The settlement of Greece’s unpaid private debt, estimated at 160 billion euros or 88 percent of GDP, has recently emerged as an important issue in the discussions between the Greek government with the troika.
In its latest quarterly report published on Monday, the Parliamentary Budget Office (PBO) argues that the Greek economy could grow by more than expected this year but that a series of concerns, including bank stress tests, unpaid taxes, lack of structural reforms and stagnant exports could yet weigh on the recovery.
A report over the weekend suggests that the Greek government has expressed concerns to its eurozone partners and the European Central Bank about the imminent stress tests on local banks.
Greek private sector deposits increased 0.7 percent month on month (MoM) in June, with balances rising for the fourth straight month and reaching 163.21 billion euros, according to the Bank of Greece (BoG).
Credit in the Greek market contracted by 3.5 percent in June, unchanged from the previous month and with balances slightly increasing to 214.81 billion euros, according to the Bank of Greece (BoG).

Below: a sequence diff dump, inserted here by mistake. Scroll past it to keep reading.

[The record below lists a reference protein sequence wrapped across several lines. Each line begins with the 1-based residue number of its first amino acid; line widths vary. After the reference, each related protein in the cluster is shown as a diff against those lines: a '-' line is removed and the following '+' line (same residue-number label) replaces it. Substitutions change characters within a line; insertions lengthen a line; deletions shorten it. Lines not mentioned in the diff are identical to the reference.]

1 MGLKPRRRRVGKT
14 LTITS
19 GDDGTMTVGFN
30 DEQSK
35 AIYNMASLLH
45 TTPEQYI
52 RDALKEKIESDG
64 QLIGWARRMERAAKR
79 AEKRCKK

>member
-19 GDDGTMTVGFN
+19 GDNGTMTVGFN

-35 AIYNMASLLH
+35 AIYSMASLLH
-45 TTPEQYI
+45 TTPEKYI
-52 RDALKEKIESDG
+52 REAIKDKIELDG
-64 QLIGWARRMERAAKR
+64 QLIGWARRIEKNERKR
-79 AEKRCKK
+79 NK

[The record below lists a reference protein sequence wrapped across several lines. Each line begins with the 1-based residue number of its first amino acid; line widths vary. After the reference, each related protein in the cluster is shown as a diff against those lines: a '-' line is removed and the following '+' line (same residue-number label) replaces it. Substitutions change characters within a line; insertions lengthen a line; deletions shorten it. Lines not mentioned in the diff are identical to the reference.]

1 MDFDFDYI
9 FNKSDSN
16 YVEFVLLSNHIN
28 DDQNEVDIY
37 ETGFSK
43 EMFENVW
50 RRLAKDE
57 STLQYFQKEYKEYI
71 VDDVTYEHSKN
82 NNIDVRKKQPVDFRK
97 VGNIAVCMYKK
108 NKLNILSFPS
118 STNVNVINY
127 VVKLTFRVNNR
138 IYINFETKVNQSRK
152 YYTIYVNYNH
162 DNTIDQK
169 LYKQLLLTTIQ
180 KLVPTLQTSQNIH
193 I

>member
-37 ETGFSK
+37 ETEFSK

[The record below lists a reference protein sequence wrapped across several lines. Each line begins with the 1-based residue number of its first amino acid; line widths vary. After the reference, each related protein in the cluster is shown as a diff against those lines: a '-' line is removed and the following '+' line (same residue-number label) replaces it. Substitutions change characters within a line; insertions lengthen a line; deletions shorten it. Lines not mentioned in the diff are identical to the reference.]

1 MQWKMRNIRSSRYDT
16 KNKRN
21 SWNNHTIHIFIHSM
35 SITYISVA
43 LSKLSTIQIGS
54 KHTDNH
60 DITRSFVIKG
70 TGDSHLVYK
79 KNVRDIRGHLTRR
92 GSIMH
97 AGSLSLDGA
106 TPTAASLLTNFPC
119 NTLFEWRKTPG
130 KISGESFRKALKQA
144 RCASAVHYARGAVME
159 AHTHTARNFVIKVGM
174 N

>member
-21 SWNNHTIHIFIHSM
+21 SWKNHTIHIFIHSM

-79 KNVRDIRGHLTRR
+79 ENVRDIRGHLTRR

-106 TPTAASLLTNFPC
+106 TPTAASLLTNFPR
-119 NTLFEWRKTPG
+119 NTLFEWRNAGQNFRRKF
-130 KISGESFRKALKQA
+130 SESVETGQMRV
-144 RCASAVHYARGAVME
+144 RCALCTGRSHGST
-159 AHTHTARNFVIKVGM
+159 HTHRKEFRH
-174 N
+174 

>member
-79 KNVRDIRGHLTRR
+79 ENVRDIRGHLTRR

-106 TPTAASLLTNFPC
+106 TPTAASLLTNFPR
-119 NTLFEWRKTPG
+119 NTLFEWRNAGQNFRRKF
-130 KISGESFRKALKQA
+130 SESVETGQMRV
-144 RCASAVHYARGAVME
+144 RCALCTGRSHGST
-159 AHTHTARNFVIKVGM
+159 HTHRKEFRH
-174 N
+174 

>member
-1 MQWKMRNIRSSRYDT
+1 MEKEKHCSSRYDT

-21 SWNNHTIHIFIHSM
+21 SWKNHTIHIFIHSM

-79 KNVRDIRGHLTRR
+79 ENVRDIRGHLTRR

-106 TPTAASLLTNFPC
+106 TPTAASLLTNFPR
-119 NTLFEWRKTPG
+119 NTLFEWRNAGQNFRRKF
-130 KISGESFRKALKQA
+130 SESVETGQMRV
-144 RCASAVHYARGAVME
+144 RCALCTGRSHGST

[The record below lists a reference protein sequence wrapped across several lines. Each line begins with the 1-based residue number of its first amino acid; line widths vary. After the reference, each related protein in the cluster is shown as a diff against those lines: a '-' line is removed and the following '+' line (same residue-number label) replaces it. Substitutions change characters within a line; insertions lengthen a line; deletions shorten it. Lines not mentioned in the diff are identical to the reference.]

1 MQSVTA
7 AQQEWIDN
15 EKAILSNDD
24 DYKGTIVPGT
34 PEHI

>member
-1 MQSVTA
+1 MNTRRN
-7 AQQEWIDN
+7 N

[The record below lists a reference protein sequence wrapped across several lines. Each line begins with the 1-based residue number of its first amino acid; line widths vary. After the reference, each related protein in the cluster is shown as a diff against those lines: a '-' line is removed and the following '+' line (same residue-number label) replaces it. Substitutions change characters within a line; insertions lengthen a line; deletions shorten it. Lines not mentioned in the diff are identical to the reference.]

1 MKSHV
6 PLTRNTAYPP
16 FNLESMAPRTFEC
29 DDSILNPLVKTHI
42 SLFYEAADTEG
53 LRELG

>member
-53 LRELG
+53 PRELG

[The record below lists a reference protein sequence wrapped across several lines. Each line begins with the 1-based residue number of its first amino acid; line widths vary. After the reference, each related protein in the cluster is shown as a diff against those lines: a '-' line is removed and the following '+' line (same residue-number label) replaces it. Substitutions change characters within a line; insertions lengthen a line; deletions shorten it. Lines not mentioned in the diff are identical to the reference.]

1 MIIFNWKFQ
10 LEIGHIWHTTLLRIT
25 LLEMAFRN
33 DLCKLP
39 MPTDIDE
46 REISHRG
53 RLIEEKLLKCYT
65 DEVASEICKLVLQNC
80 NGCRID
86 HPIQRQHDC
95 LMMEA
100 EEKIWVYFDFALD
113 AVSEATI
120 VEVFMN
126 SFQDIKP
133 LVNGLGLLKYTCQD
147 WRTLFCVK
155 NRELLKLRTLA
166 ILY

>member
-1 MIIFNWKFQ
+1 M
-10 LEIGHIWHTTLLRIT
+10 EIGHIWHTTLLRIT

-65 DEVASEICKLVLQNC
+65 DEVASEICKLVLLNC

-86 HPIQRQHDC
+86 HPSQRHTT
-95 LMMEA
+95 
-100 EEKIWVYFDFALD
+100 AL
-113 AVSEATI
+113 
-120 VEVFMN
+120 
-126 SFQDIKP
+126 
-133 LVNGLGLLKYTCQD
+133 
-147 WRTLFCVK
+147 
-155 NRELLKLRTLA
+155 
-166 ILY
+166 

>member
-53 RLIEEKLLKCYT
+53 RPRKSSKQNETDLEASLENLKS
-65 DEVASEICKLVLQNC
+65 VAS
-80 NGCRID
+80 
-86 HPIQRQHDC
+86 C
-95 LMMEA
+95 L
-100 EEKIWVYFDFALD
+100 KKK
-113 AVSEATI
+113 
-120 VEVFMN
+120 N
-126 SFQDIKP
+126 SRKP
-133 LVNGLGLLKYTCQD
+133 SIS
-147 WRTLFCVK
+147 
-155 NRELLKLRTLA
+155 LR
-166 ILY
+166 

The rate of increase in Greece’s trade deficit accelerated to 21.9 percent in May from 17.2 percent in April, according to the Hellenic Statistical Authority (ELSTAT).
The larger part of the crisis is already behind us and the official estimate for a GDP rebound this year is feasible, according to the quarterly report of the Foundation for Economic and Industrial Research (IOBE).
Reforms are delivering results and there has been an increase in the absorption of European Union funds, according to the seventh quarterly activity report of the Task Force for Greece (TFGR) published today.
Greece is likely to recover more than 30 billion euros of the 50 billion it has borrowed to rescue its banks, Hellenic Financial Stability Fund (HFSF) CEO Anastasia Sakellariou told Kathimerini newspaper in an interview published on Sunday.
The rate of increase of Greece's travel receipts significantly decelerated to 0.8 percent in May from 35.8 percent in April, according to the Bank of Greece (BoG).